Not We Ourselves

Be ye sure that the Lord he is God;

it is he that hath made us and not we ourselves; *

we are his people and the sheep of his pasture.

While praying with my wife this morning, this verse from the Jubilate canticle jumped out at her. In particular, the second line "it is he that hath made us and not we ourselves." We talked a bit about how certain types of atheists, in looking to evolutionary models for explanation of origins invariably move from merely scientific questions of how we got here into philosophical questions of meaning and purpose, which of course are entirely outside the scope of the scientific method to explain.

There's a kind of belief that takes the mechanics of evolution and transforms it into a way of underscoring the humanist project, setting humanity at the apex of the universe. In that line of thinking "we ourselves" have indeed made ourselves as evolutionary needs formed unique solutions that resulted in humanity and its purported superlative status. This is a deceptive line of thinking that plays into our narcissism and spurs arrogance in those who espouse this line of thinking.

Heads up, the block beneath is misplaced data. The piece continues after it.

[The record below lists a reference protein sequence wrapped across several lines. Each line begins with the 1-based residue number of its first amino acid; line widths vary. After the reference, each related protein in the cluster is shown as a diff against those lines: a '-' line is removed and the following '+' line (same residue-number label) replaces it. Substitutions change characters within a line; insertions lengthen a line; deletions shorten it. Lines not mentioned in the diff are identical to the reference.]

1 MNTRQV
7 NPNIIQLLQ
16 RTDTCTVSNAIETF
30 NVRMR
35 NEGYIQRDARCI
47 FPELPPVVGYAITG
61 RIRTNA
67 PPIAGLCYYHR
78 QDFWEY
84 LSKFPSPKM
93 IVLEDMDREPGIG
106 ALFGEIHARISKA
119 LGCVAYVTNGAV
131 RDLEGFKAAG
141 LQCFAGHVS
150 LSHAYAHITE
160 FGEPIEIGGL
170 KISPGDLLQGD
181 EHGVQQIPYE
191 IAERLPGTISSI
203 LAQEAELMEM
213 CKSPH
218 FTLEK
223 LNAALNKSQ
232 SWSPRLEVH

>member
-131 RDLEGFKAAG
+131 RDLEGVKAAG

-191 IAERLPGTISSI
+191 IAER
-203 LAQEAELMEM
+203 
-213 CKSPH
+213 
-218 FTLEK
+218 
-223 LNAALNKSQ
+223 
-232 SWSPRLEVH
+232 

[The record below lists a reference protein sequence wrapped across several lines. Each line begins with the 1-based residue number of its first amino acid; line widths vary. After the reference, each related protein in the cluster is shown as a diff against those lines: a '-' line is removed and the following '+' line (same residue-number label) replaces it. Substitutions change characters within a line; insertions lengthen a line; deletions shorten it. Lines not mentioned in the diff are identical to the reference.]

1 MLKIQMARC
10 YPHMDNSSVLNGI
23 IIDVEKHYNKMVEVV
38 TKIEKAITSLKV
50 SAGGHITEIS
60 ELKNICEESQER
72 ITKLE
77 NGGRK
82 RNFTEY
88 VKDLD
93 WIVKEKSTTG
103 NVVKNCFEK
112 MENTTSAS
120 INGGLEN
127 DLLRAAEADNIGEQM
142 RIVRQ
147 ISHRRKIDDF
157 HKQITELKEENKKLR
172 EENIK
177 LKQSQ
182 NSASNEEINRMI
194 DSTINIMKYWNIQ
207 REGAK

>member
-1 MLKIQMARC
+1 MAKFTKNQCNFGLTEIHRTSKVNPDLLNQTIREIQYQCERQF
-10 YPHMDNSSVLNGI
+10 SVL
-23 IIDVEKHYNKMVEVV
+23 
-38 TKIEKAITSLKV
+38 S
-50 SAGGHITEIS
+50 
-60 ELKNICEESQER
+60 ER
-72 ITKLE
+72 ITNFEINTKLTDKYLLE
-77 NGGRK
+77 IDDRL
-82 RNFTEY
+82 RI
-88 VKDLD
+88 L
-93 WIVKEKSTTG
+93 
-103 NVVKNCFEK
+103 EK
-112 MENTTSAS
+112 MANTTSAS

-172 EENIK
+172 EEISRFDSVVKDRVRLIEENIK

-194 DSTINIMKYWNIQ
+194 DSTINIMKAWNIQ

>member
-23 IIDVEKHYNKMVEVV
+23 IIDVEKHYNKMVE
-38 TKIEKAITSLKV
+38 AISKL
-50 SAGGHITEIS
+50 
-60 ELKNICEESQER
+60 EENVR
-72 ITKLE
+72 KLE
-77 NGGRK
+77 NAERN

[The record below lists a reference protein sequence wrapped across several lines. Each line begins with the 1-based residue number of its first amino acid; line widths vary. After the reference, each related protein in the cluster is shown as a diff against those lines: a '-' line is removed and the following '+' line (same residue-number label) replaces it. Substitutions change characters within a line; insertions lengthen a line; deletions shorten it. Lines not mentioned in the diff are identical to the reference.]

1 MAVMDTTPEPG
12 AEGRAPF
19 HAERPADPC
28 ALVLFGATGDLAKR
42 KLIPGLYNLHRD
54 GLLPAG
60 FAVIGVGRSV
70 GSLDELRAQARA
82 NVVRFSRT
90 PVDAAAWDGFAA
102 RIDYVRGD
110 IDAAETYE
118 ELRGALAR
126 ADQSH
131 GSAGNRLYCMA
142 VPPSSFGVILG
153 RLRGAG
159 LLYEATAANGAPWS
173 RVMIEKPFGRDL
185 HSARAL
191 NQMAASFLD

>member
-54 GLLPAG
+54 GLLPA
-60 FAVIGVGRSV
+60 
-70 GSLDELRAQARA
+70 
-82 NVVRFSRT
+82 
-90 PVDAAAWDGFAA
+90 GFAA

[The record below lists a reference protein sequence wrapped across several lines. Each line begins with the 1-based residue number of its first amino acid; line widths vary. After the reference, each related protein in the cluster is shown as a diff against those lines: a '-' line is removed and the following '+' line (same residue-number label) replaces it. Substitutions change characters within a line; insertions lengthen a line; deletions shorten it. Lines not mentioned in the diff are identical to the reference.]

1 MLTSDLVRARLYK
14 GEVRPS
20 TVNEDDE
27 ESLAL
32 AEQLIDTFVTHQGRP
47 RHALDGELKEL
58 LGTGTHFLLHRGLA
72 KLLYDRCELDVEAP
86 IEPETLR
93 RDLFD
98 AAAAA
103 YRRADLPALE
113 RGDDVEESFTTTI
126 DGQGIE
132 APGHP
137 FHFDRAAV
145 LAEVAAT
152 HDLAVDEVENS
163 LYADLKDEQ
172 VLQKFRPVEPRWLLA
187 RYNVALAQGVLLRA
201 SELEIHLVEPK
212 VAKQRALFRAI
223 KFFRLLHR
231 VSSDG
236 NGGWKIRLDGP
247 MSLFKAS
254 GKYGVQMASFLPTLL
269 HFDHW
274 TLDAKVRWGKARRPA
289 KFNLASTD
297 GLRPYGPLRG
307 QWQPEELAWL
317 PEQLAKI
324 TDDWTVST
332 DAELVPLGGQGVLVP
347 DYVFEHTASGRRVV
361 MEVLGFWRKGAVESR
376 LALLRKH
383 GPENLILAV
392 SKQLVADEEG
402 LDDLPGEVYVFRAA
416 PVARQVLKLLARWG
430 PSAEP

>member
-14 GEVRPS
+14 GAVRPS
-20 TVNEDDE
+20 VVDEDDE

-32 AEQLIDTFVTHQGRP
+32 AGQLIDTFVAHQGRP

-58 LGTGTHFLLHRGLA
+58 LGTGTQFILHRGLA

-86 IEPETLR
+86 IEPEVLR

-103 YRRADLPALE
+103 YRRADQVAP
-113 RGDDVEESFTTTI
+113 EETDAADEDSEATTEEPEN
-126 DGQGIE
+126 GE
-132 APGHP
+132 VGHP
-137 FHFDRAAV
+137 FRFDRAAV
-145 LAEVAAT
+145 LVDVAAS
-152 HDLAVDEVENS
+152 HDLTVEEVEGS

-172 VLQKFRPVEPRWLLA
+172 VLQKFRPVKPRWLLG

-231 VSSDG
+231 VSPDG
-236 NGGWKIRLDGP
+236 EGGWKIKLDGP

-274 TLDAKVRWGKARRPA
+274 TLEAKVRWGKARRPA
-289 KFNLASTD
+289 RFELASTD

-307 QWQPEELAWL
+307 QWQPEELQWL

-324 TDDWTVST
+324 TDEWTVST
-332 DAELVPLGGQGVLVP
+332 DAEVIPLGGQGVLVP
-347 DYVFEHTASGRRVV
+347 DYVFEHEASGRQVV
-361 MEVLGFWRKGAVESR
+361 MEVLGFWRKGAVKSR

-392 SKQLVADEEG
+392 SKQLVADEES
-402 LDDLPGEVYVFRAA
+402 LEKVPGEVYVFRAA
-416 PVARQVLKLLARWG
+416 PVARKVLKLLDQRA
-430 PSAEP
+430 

The Christian belief, to the contrary, recognizes our deep dependence on God for the existence of all things, including us. We don't merely look to Jesus for our salvation, but for our very existence he "upholds the universe by the word of his power" (Hebrews 1:3). Thus we are utterly dependent on God's grace not just to punch a ticket to heaven (which is a pretty weak way of viewing salvation), but to sustain the world and us as part of that world. Even natural processes are dependent on God's loving continuance to keep them going--whether that be evolution, medical care, or what our forebears called Providence, the divine care to supply the needs of all his creatures.

How wonderful to think that God loves you and me so much that he takes care of our day-to-day needs whether we deserve them or not. If you are alive, you are a beneficiary of the grace of God that is common to every living being. And you have much to be thankful for. I encourage you to take a moment and thank God for at lest one little thing that you may tend to overlook or take for granted. For myself, I am grateful for air conditioning, as I think of those West who are suffering through an unprecedented heat wave in modern history. I also ask God's mercy to keep those who are enduring such a rough time as this. What are you grateful for? Who might you be praying for to receive a similar outpouring of grace?

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